How listening to the Muse can be hazardous to your mental health.

A couple of days ago, I had a very restless night’s sleep, and I am convinced this was due to my muse was working overtime. When I woke up, I knew that I had to cut the most of the first three chapters of my Steampunk novel, because they are really just backstory. My muse didn’t just want me to kill my darlings, he wanted to go on a killing spree.

My daughter frets that I am suffering from some sort of multiple personality disorder when I start raging against my muse like he is a real person. She doesn’t understand that he is a metaphor for that part of me that – while attempting to make my writing better – also makes for a lot of extra work. This time, he nearly went too far, except for the fact he is making a lot of sense. The start of my novel is just scene setting, with only minimal action. This would lovely if I was writing a big ‘L’ Literature novel, but is inexcusable in a YA novel, where the adventure should start on the first page. It isn’t that young adults don’t enjoy some scene setting, but I realize I was being self indulgent using 30,000 words that might be better spent pushing the plot along.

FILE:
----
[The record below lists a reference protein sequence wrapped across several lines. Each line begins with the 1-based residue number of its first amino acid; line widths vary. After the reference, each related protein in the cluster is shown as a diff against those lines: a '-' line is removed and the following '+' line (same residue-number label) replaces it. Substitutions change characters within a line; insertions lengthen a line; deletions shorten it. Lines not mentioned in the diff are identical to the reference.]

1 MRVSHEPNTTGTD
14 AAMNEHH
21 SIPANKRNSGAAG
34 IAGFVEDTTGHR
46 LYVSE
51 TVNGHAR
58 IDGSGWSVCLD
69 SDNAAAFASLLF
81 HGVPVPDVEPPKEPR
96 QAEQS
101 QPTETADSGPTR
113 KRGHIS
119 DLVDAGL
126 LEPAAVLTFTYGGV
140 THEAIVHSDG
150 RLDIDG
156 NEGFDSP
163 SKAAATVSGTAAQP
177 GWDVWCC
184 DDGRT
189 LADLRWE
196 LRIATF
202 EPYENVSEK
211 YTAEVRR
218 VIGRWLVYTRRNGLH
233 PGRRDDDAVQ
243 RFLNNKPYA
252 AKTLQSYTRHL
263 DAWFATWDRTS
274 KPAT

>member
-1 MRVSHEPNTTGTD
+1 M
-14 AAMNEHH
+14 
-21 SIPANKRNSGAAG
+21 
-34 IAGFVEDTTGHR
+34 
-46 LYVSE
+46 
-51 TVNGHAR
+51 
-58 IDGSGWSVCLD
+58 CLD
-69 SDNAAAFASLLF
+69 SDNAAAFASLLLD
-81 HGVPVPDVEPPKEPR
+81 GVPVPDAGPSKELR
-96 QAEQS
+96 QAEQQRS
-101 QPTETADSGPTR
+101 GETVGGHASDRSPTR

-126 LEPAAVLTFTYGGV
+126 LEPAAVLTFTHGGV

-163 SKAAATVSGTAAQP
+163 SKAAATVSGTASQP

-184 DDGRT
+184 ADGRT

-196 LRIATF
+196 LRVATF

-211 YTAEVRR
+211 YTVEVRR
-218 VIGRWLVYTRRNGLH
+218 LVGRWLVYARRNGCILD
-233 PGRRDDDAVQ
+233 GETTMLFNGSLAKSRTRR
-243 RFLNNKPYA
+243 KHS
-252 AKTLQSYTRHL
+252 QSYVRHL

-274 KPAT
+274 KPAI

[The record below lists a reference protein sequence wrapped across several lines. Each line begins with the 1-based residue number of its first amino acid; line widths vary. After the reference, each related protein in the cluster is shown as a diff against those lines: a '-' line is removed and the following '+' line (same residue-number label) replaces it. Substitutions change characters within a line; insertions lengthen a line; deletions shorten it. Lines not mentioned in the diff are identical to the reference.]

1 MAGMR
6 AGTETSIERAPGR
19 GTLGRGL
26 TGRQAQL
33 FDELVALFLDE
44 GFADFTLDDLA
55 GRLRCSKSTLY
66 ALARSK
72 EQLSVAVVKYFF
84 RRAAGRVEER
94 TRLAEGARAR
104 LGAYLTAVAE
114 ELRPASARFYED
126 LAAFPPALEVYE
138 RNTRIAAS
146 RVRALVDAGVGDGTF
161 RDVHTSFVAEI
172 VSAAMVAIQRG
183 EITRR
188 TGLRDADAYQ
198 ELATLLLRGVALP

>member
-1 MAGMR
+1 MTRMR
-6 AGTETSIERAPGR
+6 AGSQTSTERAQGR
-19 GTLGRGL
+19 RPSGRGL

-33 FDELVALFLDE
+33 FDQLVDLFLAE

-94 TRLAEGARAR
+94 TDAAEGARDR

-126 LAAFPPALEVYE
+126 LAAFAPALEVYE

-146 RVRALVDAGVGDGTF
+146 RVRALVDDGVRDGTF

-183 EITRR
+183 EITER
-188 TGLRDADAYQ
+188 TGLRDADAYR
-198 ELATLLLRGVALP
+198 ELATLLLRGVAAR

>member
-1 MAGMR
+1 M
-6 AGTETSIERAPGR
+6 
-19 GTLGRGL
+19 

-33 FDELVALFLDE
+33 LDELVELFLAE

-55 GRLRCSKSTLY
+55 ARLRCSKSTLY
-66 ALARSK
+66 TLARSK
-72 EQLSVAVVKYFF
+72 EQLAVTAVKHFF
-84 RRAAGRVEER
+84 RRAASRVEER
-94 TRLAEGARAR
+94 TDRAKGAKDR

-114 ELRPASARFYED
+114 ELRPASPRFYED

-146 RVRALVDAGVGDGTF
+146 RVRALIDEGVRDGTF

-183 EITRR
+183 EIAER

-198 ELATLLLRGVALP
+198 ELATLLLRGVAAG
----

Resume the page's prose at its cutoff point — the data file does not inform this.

My muse can be a harsh taskmaster.

You ignore your muse to your own peril. If you stop listening to what drives you to write, it might dry up and cease working at all. And that would be a real nightmare.



Filed under Editing, Personal experience, Steampunk Work-in-Progress, writing

2 responses to “How listening to the Muse can be hazardous to your mental health.

  1. My muse is downright vicious, sometimes. Other times she has that evil glint. Just when I think I’ve got everything tidy, she throws me an entirely new character – or suddenly kills one that I liked.

    Those are the characters that ALWAYS save my book – or suddenly line me up with a spectacular ending, or just get me right out of a hole I’d spent weeks digging.

    It. Is. Astonishing.

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